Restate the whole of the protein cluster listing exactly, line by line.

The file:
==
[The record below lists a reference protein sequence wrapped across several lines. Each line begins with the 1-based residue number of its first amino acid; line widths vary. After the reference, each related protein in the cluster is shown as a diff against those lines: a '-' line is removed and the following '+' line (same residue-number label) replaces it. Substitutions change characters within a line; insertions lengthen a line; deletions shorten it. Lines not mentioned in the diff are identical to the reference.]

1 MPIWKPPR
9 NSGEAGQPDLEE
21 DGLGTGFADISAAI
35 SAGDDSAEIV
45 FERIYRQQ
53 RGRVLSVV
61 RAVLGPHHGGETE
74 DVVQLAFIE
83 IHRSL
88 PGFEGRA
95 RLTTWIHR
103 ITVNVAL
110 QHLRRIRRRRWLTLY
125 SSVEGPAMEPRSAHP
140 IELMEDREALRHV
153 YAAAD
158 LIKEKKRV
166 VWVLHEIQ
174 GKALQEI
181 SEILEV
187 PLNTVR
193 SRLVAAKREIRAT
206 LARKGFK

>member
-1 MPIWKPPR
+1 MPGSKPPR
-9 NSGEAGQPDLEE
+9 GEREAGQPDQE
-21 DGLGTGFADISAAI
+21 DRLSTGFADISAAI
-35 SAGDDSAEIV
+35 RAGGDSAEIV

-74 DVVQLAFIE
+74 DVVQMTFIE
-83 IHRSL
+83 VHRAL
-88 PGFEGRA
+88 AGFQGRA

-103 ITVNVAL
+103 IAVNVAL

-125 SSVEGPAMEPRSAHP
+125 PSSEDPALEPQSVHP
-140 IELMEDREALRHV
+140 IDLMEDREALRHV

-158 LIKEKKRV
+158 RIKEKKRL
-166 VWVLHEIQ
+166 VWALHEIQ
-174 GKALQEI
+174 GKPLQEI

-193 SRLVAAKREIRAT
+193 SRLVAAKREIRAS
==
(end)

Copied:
[The record below lists a reference protein sequence wrapped across several lines. Each line begins with the 1-based residue number of its first amino acid; line widths vary. After the reference, each related protein in the cluster is shown as a diff against those lines: a '-' line is removed and the following '+' line (same residue-number label) replaces it. Substitutions change characters within a line; insertions lengthen a line; deletions shorten it. Lines not mentioned in the diff are identical to the reference.]

1 MPIWKPPR
9 NSGEAGQPDLEE
21 DGLGTGFADISAAI
35 SAGDDSAEIV
45 FERIYRQQ
53 RGRVLSVV
61 RAVLGPHHGGETE
74 DVVQLAFIE
83 IHRSL
88 PGFEGRA
95 RLTTWIHR
103 ITVNVAL
110 QHLRRIRRRRWLTLY
125 SSVEGPAMEPRSAHP
140 IELMEDREALRHV
153 YAAAD
158 LIKEKKRV
166 VWVLHEIQ
174 GKALQEI
181 SEILEV
187 PLNTVR
193 SRLVAAKREIRAT
206 LARKGFK

>member
-1 MPIWKPPR
+1 MPGSKPPR
-9 NSGEAGQPDLEE
+9 GEREAGQPDQE
-21 DGLGTGFADISAAI
+21 DRLSTGFADISAAI
-35 SAGDDSAEIV
+35 RAGGDSAEIV

-74 DVVQLAFIE
+74 DVVQMTFIE
-83 IHRSL
+83 VHRAL
-88 PGFEGRA
+88 AGFQGRA

-103 ITVNVAL
+103 IAVNVAL

-125 SSVEGPAMEPRSAHP
+125 PSSEDPALEPQSVHP
-140 IELMEDREALRHV
+140 IDLMEDREALRHV

-158 LIKEKKRV
+158 RIKEKKRL
-166 VWVLHEIQ
+166 VWALHEIQ
-174 GKALQEI
+174 GKPLQEI

-193 SRLVAAKREIRAT
+193 SRLVAAKREIRAS